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It was a good time, mon

August 24, 2003|by MARLO BARNHART

marlob@herald-mail.com

There were license plates from several surrounding states at the Jamaican Food and Music Festival in Hagerstown's Wheaton Park on Saturday, but organizer Alesia Parson said that isn't unusual.

"The Jamaican community will travel wherever it has to for events like this," Parson said in the waning hours of the event.

A core group of about 50 Jamaicans in Hagerstown planned the fourth annual event along with the Memorial Recreation Center to draw fellow islanders from Virginia, West Virginia, Pennsylvania and the District of Columbia. The goal was to share their culture with others in a safe and friendly environment.

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The music was Jamaican and the food was decidedly island fare. There was curried chicken, red beans and rice, ox tails and curried goat mixed in with hamburgers and hot dogs.

"Everybody ran out of food except one vendor with jerked chicken. He does this for a living so he always knows to bring a lot," Parson said.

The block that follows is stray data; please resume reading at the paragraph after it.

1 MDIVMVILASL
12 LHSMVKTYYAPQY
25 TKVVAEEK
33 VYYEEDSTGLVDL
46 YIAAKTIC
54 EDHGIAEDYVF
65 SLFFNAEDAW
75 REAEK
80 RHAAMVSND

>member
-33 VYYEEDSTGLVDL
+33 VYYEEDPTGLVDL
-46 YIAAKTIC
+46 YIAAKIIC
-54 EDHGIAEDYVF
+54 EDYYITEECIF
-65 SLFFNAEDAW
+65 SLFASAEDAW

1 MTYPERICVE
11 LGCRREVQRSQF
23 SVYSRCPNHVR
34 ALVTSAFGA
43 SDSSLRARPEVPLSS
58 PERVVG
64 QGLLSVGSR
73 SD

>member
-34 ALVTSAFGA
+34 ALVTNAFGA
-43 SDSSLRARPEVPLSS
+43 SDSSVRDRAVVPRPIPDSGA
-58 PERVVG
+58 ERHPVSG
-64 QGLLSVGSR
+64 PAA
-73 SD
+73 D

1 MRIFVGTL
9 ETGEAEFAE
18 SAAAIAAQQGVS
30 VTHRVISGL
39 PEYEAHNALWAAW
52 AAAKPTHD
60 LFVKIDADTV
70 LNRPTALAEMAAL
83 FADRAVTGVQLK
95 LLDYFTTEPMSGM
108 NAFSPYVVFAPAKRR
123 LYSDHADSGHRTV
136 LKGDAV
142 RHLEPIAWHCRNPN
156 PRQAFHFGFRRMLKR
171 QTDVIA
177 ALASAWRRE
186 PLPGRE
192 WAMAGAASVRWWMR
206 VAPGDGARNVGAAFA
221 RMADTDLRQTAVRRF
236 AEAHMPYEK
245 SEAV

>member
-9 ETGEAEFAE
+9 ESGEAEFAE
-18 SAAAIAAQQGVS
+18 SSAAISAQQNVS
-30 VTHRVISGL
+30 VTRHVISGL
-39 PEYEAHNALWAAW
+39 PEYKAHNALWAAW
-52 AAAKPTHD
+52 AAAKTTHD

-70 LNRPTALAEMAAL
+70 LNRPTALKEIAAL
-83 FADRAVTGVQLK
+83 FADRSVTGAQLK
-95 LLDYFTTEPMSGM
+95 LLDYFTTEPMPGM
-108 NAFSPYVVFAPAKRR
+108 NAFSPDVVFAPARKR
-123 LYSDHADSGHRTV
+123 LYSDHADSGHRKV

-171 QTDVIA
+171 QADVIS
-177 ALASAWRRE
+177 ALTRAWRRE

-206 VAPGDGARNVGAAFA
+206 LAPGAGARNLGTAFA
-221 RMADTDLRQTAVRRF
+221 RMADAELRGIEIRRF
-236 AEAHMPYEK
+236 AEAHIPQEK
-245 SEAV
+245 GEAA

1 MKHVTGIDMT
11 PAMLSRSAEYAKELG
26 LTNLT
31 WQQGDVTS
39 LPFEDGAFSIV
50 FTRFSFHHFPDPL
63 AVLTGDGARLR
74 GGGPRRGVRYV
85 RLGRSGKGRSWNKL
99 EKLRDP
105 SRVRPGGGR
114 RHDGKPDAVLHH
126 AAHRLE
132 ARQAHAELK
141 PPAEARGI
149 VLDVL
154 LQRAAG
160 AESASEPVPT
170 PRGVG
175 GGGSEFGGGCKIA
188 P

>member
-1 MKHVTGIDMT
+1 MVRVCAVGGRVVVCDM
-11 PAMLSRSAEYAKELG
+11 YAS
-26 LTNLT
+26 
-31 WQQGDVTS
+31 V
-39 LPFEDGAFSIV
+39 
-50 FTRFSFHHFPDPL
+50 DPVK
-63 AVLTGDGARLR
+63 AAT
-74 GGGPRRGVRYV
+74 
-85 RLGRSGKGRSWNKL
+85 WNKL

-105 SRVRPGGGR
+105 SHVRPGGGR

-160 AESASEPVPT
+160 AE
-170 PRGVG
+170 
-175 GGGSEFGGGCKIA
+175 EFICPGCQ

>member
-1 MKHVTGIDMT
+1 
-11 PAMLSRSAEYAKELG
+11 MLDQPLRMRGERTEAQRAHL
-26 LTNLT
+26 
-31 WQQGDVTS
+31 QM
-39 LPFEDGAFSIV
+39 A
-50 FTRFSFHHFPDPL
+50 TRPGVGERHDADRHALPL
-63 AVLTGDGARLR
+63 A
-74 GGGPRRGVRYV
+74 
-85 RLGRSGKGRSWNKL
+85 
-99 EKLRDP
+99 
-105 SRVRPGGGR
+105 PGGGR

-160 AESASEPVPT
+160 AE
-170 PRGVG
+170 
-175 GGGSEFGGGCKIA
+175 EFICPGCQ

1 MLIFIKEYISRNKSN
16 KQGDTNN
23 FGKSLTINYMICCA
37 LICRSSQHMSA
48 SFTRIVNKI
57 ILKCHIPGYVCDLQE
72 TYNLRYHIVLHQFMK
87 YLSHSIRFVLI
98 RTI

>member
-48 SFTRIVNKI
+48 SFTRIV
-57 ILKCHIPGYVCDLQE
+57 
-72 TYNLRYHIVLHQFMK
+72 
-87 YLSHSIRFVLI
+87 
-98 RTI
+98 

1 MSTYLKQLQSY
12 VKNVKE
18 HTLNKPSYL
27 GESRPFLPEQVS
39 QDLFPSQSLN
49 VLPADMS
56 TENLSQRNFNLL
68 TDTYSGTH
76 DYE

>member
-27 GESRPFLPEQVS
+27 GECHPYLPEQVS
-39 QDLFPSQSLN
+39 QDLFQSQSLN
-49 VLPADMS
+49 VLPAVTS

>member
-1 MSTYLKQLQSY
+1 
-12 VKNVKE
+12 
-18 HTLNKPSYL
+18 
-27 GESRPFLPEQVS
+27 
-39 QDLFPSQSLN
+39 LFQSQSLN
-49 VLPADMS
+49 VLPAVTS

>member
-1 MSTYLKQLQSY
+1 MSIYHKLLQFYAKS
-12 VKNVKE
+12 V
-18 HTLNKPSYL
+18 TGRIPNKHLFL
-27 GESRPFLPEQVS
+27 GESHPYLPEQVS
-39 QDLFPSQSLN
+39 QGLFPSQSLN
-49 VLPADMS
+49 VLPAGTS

She estimated about 500 people came to the event. That didn't take into account the neighbors who came out on their porches and front yards to enjoy the sights and sounds.

"I like the diversity of an event like this," said Sandra Monroe of Hagerstown. "No one is turned down or turned away."

Monroe, 62, said she has always liked Jamaican music, especially when it gives people an excuse to come together with friends and neighbors.

"I came early but I had to go home and rest up so I could come back," Monroe said.

The afternoon got off to a thunderous start with a religious program featuring Pastor Victor Fowlkes, a number of other pastors and praise teams from Gateway Ministries, Campher Memorial King's Holiness Church and the Jonathan Street House of Prayer.

The DJ for the more secular activities was David Lee from Chambersburg, Pa.

Brothers United Who Dare To Care were in attendance, as were representatives from Mental Health of Western Maryland and the Washington County Health Department.

Prizes donated by local merchants were given away during the festival.

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